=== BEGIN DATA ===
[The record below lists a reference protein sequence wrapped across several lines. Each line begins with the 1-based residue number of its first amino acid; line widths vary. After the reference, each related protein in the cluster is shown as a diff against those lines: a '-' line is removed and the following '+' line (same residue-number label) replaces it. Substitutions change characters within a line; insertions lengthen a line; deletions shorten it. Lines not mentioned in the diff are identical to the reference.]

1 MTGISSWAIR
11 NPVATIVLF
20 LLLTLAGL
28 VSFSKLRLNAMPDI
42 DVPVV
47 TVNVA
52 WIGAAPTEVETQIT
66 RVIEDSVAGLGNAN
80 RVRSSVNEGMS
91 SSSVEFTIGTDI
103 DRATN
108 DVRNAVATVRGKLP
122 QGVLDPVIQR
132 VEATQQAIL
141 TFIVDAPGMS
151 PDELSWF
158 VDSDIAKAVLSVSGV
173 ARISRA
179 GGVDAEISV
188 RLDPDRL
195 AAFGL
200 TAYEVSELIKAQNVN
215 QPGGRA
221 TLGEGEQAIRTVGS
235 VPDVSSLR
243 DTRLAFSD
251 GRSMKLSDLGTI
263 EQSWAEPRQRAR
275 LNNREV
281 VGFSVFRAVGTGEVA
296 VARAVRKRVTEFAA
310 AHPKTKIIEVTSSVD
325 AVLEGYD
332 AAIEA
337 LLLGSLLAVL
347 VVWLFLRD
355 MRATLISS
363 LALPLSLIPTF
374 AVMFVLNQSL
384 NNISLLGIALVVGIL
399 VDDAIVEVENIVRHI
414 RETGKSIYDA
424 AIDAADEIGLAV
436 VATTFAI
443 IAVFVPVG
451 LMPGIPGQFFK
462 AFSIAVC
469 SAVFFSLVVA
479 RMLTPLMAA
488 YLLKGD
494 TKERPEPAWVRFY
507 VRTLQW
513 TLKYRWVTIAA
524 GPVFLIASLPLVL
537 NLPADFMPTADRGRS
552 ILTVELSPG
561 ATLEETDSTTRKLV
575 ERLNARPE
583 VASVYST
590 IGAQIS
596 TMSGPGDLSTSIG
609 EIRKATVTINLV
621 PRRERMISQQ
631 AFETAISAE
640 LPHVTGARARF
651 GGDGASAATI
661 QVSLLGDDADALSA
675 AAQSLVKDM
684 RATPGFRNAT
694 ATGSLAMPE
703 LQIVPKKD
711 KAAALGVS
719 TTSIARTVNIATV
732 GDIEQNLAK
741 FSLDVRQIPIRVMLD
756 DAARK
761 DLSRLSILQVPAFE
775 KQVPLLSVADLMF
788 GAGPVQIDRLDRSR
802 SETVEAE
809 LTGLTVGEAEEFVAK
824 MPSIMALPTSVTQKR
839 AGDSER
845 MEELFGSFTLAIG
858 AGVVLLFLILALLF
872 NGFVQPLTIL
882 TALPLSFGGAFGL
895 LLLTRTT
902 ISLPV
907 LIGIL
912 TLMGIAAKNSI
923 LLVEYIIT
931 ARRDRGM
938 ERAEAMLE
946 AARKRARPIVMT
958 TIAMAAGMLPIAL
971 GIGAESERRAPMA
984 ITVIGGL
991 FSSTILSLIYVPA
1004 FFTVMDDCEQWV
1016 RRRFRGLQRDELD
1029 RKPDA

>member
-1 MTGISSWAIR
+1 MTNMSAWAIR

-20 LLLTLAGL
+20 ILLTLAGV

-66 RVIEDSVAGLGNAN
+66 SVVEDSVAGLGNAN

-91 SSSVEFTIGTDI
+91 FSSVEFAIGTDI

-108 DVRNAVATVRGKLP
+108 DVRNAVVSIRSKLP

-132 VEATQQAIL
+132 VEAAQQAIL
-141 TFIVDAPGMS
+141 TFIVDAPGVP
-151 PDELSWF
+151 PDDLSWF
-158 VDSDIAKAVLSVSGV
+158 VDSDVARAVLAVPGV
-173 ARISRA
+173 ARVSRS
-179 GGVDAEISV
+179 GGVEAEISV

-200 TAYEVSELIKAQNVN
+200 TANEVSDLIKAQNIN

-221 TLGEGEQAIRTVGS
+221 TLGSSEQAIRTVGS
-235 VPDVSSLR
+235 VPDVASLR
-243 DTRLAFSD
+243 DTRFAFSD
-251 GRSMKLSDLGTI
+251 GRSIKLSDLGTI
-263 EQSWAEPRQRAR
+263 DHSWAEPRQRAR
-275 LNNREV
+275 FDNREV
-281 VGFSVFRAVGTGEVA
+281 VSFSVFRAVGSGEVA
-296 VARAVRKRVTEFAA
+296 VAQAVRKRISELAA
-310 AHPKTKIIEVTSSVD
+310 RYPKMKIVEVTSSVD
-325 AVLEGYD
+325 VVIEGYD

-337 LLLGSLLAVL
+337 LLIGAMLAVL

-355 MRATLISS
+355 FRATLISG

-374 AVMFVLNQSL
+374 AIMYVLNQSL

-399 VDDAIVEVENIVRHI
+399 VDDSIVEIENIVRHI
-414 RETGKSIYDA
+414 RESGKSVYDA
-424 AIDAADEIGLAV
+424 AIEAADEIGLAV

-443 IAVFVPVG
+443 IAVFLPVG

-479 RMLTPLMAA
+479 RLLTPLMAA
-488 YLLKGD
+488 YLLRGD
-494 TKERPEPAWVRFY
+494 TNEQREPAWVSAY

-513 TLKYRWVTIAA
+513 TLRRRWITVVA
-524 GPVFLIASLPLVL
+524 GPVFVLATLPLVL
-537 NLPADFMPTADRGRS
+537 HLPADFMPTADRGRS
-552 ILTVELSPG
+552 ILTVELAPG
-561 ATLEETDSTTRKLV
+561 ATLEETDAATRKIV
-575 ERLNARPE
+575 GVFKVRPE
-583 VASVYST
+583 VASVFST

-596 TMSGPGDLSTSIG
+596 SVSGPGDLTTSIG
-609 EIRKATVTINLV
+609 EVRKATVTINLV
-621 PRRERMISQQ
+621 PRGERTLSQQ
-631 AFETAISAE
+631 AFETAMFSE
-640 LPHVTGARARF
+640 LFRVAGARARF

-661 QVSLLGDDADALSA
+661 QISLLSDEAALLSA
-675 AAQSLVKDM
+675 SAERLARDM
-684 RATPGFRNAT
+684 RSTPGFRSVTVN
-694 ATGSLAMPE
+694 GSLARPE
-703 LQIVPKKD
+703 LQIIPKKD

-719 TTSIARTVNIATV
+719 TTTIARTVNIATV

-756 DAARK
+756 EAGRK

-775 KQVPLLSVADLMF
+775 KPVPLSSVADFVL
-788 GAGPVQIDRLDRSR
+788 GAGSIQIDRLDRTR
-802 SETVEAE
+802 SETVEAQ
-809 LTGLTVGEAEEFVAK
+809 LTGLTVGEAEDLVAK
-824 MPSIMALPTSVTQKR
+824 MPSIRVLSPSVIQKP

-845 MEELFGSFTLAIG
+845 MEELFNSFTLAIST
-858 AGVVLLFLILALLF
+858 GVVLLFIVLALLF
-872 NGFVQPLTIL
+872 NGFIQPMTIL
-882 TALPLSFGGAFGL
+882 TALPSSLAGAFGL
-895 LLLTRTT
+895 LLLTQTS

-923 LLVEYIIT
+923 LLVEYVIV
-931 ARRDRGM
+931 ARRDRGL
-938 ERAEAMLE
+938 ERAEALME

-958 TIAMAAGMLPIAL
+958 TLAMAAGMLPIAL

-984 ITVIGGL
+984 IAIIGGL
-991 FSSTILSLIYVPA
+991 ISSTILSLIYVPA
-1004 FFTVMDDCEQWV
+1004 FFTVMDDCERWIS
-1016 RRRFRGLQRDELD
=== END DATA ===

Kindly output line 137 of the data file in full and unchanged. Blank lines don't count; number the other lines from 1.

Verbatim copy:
-263 EQSWAEPRQRAR